An effective nutrition plan, when combined with an exercise program, can have a positive effect on weight loss and muscle gain. An effective nutrition plan includes the beverages you consume such as water for hydration and caffeinated beverages which have a tendency to dehydrate. Beverages also include the consumption of alcohol which may delay or even derail your progress towards your goals.
Alcohol is considered having empty calories as there are no nutrients but it does in fact have calories. A single shot can have upwards 100 calories or more. That really adds up when you are trying to lose fat. It also slows down your metabolism by disrupting the Kreb’s cycle. Let’s take a look at how alcohol effects your metabolism.
What is the Kreb’s cycle?
The Kreb’s cycle is part of the pathway for the breakdown of glucose and also for the breakdown of all metabolites, including other sugars, amino acids and fatty acids. Since the Kreb’s cycle isn’t working correctly, fats cannot be broken down. In short, your body is trying so hard to digest and metabolize the alcohol, that fat burning stops all together.
Now let’s take a look at what the effects of excessive alcohol consumption can play on your body.
Myofibrillar protein synthesis (MPS) is the driving force behind how the body adapts and responds to exercise. This response is directly related to the recovery and growth of skeletal muscle. During the recovery period following a workout, MPS is significantly elevated, which makes the right nutrition crucial for muscle growth. (1)This is also the time when alcohol can negatively impact gains and really interfere with muscle recovery and regeneration. One reason is that it dehydrates your muscle cells. Because your cells aren’t holding as much water, it becomes much harder to build muscle. The second reason is because it blocks the absorption of many important nutrients that are key to muscle contraction, relaxation and growth including calcium, phosphorus, magnesium, iron and potassium.
Testosterone: Lowers testosterone in blood and increases estrogen. This can cause increased fat depositing and fluid retention.
Growth Hormone: Helps with the growth and maintenance of tissues like muscle and collagen as well as helping to regulate metabolism. There are two ways that alcohol can negatively impact this hormone:
- Increases the stress hormone cortisol, which can reduce the levels of growth hormone by as much as 72 percent. (2)
- Growth hormone is predominately secreted during the early sleeping hours of the night. Because alcohol tends to disrupt natural sleep rhythms, it can decrease the amount of growth hormone released by as much as 70 percent. (2)
Skeletal System: Reduces absorption of key minerals needed for bone strength and increases the risk of fractures and osteoporosis later on in life.
Liver: Creates imbalances that can cause hypoglycemia (low blood sugar), fatty liver and hyperlipidemia (build-up of fats in the bloodstream).
Excessive alcohol consumption can also play a large role on physical performance.
- Energy levels decrease lowering your workout intensity.
- Dehydration follows the night after drinking which can be felt the following day.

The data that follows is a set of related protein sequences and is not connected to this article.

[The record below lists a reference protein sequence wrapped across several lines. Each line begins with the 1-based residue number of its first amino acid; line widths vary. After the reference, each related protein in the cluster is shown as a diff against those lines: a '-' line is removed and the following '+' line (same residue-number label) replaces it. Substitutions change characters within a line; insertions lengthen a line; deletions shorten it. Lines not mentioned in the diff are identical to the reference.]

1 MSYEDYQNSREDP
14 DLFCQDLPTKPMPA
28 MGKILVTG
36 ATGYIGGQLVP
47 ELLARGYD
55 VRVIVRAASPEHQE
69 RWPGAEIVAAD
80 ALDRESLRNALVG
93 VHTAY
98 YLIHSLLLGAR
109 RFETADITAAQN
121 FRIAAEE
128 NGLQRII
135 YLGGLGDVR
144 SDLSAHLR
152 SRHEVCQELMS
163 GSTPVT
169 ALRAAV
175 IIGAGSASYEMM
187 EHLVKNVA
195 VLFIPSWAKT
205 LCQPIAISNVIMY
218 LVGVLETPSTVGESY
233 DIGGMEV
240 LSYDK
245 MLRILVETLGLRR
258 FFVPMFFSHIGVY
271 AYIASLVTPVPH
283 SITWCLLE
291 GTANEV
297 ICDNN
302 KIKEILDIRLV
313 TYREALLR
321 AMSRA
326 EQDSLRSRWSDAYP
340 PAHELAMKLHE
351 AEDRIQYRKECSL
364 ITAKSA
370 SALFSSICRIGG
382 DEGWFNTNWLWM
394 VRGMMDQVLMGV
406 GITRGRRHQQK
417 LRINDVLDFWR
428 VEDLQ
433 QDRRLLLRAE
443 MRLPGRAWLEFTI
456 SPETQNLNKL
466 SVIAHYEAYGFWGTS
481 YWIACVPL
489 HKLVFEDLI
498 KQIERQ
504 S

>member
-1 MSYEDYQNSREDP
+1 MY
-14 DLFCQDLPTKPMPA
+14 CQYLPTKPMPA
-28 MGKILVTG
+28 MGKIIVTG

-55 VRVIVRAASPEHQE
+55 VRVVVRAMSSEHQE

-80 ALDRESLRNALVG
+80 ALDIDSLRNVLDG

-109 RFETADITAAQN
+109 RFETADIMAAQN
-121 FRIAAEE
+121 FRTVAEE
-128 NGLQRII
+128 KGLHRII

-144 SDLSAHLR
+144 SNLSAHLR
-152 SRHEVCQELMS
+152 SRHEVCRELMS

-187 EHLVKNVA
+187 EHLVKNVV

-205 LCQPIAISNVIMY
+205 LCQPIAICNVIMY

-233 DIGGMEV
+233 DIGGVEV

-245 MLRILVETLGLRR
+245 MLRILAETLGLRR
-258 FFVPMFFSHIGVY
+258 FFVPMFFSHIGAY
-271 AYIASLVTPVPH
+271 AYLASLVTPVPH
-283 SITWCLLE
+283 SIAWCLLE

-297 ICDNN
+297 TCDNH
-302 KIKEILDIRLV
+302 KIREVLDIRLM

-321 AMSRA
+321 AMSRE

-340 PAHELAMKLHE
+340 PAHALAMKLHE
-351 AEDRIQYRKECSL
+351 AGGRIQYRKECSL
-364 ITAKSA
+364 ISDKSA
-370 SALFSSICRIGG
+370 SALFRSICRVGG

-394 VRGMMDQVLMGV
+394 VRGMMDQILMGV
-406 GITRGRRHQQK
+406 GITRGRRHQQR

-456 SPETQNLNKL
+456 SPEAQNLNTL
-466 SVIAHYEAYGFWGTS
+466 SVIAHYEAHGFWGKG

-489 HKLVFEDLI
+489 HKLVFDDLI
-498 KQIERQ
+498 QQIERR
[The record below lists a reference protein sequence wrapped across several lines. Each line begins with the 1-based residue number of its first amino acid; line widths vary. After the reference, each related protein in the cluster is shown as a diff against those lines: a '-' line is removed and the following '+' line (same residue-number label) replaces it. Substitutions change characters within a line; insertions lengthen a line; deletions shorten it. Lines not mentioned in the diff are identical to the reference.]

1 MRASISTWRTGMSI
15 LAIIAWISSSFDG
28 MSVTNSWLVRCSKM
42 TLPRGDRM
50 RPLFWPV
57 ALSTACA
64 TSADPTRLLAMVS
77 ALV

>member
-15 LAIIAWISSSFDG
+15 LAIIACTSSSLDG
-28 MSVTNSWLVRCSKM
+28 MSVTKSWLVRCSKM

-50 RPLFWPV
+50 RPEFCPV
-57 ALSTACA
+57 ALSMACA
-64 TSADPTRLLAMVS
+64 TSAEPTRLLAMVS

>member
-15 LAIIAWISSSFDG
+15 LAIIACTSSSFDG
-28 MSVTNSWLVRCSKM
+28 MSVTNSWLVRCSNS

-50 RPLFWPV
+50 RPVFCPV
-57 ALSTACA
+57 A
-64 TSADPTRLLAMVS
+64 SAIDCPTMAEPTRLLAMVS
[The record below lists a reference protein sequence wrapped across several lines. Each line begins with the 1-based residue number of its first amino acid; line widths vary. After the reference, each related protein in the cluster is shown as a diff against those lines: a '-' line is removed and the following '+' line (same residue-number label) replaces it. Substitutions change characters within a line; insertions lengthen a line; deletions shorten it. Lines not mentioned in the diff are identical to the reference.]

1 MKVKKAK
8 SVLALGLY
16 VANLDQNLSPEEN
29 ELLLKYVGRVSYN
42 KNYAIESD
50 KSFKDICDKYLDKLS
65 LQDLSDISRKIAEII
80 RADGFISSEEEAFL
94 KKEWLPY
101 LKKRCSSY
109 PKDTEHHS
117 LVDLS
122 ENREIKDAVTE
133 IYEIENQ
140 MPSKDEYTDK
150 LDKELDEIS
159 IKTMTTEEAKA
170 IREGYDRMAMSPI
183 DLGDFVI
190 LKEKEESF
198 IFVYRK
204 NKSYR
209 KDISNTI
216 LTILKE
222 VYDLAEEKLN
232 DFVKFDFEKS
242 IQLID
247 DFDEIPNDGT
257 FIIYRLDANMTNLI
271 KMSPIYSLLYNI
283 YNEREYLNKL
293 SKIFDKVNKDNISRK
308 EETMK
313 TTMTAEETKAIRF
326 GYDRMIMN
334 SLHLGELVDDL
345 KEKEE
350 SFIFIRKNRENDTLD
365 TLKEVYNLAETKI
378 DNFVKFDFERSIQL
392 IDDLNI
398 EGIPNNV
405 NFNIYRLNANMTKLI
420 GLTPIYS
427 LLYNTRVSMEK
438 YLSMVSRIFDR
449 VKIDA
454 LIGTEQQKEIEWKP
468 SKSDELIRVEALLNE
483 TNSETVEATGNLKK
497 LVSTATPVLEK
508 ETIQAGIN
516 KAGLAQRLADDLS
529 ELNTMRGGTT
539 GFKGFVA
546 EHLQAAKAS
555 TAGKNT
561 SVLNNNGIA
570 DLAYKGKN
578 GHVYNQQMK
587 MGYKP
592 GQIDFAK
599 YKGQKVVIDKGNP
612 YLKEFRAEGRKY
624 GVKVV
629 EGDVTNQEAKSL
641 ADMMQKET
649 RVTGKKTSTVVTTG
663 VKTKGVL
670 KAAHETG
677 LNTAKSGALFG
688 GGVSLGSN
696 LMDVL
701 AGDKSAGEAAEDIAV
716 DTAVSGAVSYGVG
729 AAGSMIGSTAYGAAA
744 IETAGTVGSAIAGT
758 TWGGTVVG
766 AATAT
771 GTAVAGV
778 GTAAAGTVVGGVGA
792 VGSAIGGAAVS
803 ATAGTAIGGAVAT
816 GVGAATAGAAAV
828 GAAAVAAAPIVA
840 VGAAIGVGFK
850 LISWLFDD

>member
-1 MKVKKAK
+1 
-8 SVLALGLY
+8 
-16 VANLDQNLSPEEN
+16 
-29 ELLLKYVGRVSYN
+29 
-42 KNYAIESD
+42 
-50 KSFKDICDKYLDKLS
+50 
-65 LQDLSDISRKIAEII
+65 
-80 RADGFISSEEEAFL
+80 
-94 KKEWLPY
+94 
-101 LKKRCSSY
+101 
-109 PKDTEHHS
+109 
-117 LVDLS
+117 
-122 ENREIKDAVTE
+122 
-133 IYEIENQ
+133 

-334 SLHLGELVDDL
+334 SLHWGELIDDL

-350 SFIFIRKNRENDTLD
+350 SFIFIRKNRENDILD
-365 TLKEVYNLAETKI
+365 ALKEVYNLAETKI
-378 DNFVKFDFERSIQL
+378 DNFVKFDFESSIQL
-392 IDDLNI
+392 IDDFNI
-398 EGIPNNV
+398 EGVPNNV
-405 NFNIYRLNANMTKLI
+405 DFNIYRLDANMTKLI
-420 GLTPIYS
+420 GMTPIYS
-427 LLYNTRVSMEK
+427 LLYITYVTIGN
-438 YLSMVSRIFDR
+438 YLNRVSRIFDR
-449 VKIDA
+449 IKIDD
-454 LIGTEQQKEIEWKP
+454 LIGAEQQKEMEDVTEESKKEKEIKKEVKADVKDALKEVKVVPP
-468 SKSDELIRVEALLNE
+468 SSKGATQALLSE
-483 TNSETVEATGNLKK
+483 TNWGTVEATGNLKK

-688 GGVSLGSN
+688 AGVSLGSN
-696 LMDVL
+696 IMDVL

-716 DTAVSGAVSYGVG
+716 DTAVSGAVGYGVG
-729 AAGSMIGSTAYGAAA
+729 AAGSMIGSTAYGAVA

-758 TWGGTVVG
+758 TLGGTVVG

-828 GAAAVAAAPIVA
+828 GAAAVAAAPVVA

- Alcohol can disrupt your sleep by altering your cycles, changing the duration of sleep time and increasing the amount of time it takes to fall asleep. Increased fatigue and poor reparative sleep can affect your physical performance the following day.
While there are many negative ways excessive alcohol consumption can affect the body, drinking in moderation can have some positive effects. It can reduce stress levels and increase HDL cholesterol (the good kind). Red wine is known to have antioxidants which can help protect the body’s cells against free radical damage which can be a precursor to diseases like heart disease, Parkinson’s and Alzheimer’s. (3)
Consuming alcohol in large quantities has a direct effect on your metabolism, causing fat to be stored instead of being utilized as an energy source. If your fitness goals are to increase muscle mass and decrease fat, you will want to make sure that alcohol is limited in your diet. Watching your alcohol consumption can also help with general health. If you have any questions on how we can help with your fitness goals, contact us.
- “Alcohol Eats Away At Muscle Mass”. Accessed 14, August 2015. The American Council on Exercise. http://www.acefitness.org/acefit/fitness-fact-article/2636/alcohol-eats-away-at-muscle-mass/
- “The Effects of Alcohol on Muscle Gains”. Accessed 14, August 2015. The American Council on Exercise. http://www.acefitness.org/blog/5567/the-effects-of-alcohol-on-muscle-gains
- “Is Drinking Red Wine Actually Good For You?”. Accessed 17, August 2015. Greatist.com http://greatist.com/health/drinking-red-wine-actually-good-you
- “6 Ways Alcohol Affects Your Body”. Accessed 14, August 2015. The American Council on Exercise. https://www.acefitness.org/blog/5221/6-ways-alcohol-affects-your-body
- “The Krebs Cycle”. Accessed 17, August 2015. Austin Community College. http://www.austincc.edu/emeyerth/krebs.htm
- “Alcohol and Bodybuilding: Do They Mix?”. Accessed 14, August 2015. Bodybuilding.com http://www.bodybuilding.com/teen/bigalcohol.htm
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